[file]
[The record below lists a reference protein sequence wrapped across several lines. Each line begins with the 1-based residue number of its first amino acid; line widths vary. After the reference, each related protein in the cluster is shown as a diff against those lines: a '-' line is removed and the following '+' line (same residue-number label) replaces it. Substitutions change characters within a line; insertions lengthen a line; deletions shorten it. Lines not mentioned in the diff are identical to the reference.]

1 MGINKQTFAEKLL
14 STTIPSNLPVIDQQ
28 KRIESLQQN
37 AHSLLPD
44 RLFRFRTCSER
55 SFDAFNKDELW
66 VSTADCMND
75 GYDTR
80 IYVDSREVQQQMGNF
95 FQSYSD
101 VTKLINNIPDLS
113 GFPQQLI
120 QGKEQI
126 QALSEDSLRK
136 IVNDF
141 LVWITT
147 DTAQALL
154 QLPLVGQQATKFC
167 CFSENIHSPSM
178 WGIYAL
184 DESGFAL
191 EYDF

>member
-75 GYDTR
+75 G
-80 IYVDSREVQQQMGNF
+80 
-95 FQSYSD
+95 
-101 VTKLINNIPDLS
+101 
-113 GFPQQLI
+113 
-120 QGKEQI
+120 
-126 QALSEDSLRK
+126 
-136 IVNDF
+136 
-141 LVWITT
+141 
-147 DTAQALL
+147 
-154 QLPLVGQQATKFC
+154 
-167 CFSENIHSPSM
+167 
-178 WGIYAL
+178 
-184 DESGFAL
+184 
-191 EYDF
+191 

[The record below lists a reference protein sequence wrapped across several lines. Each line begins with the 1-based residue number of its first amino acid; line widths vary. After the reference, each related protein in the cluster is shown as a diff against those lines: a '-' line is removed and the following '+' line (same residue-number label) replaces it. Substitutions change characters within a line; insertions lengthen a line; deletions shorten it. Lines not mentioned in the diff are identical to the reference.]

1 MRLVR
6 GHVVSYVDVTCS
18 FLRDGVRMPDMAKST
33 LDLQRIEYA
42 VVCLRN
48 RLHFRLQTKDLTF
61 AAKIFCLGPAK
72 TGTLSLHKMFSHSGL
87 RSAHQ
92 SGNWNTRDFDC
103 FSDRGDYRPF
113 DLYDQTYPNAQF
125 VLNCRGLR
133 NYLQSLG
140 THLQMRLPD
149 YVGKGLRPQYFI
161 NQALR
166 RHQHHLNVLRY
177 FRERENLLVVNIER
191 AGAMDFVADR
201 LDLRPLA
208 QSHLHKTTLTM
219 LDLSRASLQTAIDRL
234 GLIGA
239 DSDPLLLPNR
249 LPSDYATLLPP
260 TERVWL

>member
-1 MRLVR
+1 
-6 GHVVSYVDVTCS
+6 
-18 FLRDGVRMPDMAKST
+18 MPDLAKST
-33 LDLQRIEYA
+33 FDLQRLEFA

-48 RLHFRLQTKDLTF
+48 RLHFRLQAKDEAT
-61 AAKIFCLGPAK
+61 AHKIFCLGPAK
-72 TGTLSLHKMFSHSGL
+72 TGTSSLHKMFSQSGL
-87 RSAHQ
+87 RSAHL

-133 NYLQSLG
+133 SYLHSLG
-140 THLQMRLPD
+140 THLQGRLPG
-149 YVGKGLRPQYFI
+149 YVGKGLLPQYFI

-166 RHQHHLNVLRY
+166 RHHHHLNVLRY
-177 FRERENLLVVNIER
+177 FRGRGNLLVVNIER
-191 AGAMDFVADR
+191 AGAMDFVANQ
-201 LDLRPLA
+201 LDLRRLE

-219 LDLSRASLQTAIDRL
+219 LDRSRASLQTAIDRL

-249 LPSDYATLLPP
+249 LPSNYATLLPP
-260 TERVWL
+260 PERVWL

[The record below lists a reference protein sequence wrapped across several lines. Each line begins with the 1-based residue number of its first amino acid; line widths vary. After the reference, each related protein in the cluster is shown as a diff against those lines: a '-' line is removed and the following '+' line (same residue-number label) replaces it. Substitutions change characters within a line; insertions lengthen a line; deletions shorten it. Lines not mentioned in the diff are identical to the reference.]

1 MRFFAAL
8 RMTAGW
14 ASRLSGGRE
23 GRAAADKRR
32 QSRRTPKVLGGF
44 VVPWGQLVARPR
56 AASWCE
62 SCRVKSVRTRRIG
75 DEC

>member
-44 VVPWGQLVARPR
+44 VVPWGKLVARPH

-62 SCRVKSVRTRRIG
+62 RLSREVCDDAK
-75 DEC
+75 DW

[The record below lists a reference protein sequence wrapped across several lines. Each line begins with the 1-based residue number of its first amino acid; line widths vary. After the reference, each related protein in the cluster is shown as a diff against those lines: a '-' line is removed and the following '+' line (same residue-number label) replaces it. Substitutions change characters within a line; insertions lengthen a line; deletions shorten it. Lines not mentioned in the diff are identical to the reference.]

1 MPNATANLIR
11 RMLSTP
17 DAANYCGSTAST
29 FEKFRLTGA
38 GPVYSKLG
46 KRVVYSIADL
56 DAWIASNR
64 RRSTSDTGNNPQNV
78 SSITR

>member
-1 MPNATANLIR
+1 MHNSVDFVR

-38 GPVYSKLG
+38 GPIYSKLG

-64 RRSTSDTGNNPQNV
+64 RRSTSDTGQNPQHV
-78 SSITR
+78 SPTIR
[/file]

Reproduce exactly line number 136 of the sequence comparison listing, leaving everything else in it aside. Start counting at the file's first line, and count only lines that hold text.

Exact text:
+75 DW